Trinity student and Carlow footballer Clíodhna Ní Shé has been named the TG4 Junior Players’ Player of the Year, just hours after her team at Bennekerry/Tinryland GAA club were victorious in the Carlow senior final.
The award is a recognition of the performance of outstanding players throughout the course of the championship. Nominees are chosen by fellow players. Ní Shé, a final-year maths student, excelled consistently for Carlow at full-forward in a campaign that saw the Barrowsiders reach the semi-final, only to be narrowly defeated by Antrim after extra time.
Ní Shé beat fellow nominees Marie Kealy of Wicklow and Antrim’s Gráinne McLoughlin to win the award. Kealy was in prolific form for Wicklow, who won the Junior Championship, scoring 0-38 over the championship. McLoughlin was a star performer for Antrim, scoring 3-23 in total.
But earlier today Ní Shé had more pressing issues to attend to: winning a county final. That she did, as her club Bennekerry/Tinryland overcame Old Leighlin on a scoreline of 3-08-2-04. Ní Shé was central to their success, scoring 2-3 (1-1 from play). Her first goal came from a converted penalty. She was fouled inside the box and dispatched the ensuing spot kick with ease. Her second goal saw her collect the ball 65 metres from goal, evade the efforts of the entire Old Leighlin defence and rocket the ball past the goalkeeper and into the net. That gave Bennekerry/Tinryland a 2-04 to 0-02 lead and they closed the game out from there.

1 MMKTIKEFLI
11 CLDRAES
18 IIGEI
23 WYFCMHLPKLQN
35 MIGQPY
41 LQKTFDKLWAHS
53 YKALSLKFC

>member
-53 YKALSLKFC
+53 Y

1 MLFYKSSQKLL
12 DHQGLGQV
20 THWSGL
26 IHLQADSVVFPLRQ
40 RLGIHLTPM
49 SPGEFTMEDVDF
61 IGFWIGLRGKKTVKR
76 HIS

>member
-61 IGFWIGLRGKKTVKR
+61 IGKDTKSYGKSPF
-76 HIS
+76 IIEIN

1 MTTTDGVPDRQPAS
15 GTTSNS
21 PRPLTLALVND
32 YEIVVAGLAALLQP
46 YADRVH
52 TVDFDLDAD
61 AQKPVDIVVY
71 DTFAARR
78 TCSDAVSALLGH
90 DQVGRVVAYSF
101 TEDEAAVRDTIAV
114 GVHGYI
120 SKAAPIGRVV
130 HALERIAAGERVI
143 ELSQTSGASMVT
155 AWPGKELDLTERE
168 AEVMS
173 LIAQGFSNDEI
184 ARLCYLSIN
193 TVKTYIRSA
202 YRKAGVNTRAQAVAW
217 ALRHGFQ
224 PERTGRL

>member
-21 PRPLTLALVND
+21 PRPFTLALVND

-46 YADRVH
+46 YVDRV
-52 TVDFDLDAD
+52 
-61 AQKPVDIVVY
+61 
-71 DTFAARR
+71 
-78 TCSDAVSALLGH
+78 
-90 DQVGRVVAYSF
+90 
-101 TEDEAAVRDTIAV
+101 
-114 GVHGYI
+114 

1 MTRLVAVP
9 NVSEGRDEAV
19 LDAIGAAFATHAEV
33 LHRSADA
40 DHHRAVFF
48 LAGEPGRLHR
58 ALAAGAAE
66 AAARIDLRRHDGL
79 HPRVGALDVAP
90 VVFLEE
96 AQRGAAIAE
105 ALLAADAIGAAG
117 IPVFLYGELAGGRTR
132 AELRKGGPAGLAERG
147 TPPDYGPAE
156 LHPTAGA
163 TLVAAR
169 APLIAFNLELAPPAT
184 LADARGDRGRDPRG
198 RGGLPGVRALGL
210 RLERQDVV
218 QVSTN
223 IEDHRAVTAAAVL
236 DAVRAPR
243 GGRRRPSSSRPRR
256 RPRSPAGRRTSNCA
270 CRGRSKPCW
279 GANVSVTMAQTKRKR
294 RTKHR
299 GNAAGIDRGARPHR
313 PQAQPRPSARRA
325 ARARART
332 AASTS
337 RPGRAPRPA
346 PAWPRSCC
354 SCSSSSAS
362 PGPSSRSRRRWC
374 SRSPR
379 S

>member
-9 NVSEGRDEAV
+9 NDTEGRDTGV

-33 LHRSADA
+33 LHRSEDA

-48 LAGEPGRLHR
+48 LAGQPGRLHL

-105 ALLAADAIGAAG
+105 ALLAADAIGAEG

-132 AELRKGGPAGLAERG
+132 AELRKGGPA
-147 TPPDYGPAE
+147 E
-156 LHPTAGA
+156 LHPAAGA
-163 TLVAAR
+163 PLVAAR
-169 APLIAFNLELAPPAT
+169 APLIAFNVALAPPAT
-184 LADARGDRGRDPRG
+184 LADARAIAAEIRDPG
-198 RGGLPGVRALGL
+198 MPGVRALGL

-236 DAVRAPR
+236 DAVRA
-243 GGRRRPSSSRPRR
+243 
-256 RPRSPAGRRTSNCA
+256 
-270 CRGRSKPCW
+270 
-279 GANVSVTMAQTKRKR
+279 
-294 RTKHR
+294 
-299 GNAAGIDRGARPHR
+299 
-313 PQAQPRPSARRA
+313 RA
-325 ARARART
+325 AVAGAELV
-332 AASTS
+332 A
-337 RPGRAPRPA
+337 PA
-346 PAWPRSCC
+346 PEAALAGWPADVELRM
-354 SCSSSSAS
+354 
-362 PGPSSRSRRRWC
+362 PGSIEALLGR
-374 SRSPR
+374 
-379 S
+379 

It has been a very successful season for Ní Shé. In September, she won the inaugural ZuCar Golden Boot award, scoring 9-19 in just five games. The award charts the highest scorers across all three grades of women’s football.
She was also the Croke Park/LGFA player of the month for August.
Ní Shé, 21, is a final-year maths student and also captains the Trinity women’s soccer team.
Speaking to The University Times earlier this year, Ní Shé said that the Carlow women’s team have had accelerated success since she started playing as a child: “We’re getting better and every year, we’re improving and getting consistent numbers and stuff like that. The team would have struggled before I was old enough to play on it but when I was growing up there wasn’t really anything to strive for in Carlow because we didn’t have an adult team.”
“Whereas now we’ve got a good competitive team that, like, is hard to get on to, and we’ll probably have trials and stuff this year – which is just huge for us”, she said.